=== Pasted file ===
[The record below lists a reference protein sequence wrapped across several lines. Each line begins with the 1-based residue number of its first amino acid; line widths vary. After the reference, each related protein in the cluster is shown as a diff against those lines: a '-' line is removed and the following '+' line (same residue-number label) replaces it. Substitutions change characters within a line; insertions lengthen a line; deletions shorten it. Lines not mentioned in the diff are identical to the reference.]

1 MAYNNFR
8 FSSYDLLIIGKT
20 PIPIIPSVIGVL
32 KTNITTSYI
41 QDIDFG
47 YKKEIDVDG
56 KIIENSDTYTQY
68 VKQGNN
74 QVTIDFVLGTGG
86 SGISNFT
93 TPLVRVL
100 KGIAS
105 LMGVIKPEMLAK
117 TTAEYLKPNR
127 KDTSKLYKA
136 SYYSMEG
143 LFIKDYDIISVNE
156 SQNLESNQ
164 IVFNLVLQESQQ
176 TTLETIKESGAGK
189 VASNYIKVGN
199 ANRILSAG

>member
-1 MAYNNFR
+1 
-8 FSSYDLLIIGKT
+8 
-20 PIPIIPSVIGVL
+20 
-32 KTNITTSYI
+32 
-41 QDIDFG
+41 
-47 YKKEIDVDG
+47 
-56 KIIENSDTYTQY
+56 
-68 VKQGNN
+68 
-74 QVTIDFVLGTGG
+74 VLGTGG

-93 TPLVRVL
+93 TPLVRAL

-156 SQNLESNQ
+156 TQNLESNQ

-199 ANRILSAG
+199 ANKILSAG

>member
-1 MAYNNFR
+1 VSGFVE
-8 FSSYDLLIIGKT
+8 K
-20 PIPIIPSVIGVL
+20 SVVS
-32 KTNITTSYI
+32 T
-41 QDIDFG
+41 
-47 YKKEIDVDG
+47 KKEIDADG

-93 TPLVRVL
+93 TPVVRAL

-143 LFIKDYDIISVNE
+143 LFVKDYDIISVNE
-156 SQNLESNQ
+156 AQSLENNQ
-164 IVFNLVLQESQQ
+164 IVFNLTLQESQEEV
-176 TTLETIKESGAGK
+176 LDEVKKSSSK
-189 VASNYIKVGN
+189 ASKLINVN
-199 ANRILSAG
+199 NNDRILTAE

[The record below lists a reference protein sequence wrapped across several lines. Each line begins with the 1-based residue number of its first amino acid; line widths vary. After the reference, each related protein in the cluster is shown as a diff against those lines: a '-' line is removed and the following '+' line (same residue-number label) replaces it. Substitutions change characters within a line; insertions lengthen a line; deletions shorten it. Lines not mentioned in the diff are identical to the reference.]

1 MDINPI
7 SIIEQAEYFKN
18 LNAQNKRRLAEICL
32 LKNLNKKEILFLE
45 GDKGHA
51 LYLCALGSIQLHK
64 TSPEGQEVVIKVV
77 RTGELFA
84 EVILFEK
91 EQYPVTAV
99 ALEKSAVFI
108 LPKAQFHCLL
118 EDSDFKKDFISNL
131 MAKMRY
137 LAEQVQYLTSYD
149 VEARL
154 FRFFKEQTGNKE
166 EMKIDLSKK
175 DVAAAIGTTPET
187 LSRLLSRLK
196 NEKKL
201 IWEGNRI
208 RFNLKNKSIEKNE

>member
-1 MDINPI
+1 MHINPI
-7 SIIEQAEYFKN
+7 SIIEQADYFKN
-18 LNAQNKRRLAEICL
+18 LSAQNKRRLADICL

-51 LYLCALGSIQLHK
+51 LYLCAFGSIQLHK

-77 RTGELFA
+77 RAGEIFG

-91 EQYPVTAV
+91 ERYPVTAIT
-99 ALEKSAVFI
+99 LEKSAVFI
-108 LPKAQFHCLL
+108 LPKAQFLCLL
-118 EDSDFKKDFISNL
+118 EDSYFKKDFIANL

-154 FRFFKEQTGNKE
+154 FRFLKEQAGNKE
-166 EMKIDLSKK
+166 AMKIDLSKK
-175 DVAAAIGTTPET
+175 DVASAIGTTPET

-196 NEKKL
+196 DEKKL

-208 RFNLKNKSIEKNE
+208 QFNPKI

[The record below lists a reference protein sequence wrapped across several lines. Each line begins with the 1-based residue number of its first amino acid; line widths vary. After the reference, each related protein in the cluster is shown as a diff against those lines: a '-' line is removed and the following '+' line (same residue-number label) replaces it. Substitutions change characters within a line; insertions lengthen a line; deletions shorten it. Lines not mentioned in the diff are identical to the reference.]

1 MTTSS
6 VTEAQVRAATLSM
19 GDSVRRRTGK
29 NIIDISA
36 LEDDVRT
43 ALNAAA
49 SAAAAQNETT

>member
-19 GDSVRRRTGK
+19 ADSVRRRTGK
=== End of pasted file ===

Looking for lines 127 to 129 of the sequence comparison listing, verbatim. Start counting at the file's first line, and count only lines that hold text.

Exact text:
-208 RFNLKNKSIEKNE
+208 QFNPKI

[The record below lists a reference protein sequence wrapped across several lines. Each line begins with the 1-based residue number of its first amino acid; line widths vary. After the reference, each related protein in the cluster is shown as a diff against those lines: a '-' line is removed and the following '+' line (same residue-number label) replaces it. Substitutions change characters within a line; insertions lengthen a line; deletions shorten it. Lines not mentioned in the diff are identical to the reference.]